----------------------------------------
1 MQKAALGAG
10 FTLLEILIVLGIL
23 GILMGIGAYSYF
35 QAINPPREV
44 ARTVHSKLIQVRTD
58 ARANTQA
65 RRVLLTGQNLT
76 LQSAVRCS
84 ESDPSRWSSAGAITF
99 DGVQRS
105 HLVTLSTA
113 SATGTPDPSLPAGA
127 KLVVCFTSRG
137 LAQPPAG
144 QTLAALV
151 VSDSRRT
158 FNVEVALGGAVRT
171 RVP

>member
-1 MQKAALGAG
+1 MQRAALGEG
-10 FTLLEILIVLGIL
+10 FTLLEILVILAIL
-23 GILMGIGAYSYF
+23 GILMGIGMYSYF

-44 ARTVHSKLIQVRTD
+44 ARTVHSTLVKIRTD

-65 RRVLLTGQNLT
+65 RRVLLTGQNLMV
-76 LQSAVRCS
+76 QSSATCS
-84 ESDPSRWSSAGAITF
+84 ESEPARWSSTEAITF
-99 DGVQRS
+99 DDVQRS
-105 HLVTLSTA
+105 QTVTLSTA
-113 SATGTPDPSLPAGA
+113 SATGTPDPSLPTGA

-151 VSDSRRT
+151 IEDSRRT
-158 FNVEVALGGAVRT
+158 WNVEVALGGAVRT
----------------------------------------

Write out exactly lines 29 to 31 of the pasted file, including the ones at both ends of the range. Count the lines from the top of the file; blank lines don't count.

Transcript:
+65 RRVLLTGQNLMV
-76 LQSAVRCS
+76 QSSATCS